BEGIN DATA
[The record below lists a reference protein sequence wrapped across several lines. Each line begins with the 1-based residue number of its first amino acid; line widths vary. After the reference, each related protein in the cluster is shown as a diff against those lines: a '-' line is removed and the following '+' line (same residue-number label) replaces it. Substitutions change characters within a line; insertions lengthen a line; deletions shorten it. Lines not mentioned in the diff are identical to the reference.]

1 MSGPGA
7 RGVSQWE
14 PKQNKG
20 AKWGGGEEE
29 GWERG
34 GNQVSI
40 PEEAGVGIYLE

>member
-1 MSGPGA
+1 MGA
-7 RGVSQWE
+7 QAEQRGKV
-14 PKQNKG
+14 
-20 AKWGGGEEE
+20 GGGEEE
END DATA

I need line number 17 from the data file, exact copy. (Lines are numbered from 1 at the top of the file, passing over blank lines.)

+20 GGGEEE